Global fintech mergers and acquisitions (M&A) rose significantly in the first half of this year to buck a wider M&A slowdown, according to research by financial advisory firm Hampleton Partners.
According to the latest Hampleton Partners’ Fintech M&A Report, while global M&A has suffered, the fintech sector saw 591 deals recorded in the first half of 2022 – a 15 per cent increase on 2H2021 and a massive 68 per cent increase on pre-pandemic (2019) figures.
Meanwhile, valuations remained broadly in line with the levels seen in the past two years. Unlike during the 2008 recession, deployable private capital reached its highest ever level at $3.6trillion – around three times that of 2008.
Miro Parizek, founder and principal partner, Hampleton Partners, suggests why fintech is proving to be a very attractive target for financial and strategic dealmakers,.
He says: “As for the impact of any potential recession, there is one major difference between now and the previous real recession of 2008. This year, deployable private capital, including buyout, VC, growth and real estate, hit its highest level in history at $3.6trillion – three times the figure in 2008.
“The availability of capital is driving buyers and investors to increase their acquisitions at a time when their pockets are full and high-growth fintech companies are being sold at all-time affordable prices. Any potential recession won’t dampen fintech M&A as it did in 2008.”
The crypto and blockchain segment experienced an impressive jump in the number of deals in the past 12 months, with a total of 107 transactions recorded – up 75 per cent year over year. Digital banks are increasingly offering crypto-compatible payment services while blockchain technology market is expected to grow to $23billion by 2026.
In February, investment firm Republic Realm secured $4.3million of land in Sandbox, the largest metaverse platform. While in May, US-based Descrypto acquired OpenLocker, a provider of an online NFT trading portal & marketplace for $11million.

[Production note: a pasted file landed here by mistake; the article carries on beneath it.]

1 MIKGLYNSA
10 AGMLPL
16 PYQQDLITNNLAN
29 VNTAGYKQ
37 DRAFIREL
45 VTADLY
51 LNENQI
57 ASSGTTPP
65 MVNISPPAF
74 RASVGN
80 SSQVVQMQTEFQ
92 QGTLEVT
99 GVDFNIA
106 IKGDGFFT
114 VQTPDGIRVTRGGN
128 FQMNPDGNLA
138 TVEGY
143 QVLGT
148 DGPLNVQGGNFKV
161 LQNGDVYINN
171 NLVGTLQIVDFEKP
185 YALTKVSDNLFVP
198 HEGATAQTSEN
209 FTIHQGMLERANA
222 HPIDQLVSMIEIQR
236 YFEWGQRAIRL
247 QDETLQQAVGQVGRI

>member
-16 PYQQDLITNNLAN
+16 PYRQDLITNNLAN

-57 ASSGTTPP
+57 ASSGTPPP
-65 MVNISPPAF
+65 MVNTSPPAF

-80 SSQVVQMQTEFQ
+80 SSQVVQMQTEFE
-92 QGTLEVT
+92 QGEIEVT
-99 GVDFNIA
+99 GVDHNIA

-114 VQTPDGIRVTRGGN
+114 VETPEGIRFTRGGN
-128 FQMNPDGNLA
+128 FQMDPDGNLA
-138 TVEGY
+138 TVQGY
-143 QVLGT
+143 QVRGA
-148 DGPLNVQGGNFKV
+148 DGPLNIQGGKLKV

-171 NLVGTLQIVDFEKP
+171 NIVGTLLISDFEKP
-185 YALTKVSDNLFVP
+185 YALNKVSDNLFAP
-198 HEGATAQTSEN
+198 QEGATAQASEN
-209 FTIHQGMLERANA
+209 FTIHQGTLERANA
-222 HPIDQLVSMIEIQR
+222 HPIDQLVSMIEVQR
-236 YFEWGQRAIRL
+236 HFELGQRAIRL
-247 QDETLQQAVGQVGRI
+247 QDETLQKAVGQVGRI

Just over half of all deals in the past 30 months targeted a North American firm. European targets were involved in 29 per cent of the transactions during the same period.
While over two-thirds of these were purchased by acquirers on the same continent, 32 per cent of the European fintech sellers ended up transacting intercontinentally.
According to the report, many other fintechs will be sellers in what continues to be an attractive M&A market.
Parizek says: “Many fintech companies raised significant investment capital recently. Some will grow and mature to become serial acquirers in their niches. As increasing numbers of private fintech companies run out of money needed to fuel and maintain their operations, their options will be to raise capital from venture capital firms; sell to private equity or strategic acquirers; or entirely shut down business operations. These options make a sale appear attractive.
“At the same time, public companies with massive capital and PE with large amounts of dry powder, well financed late-stage high-growth private companies, and traditional financial services companies looking to remain relevant, are on the lookout for good assets in the sector. These two sides of the equation are bound to increase overall M&A activity in the fintech sector.”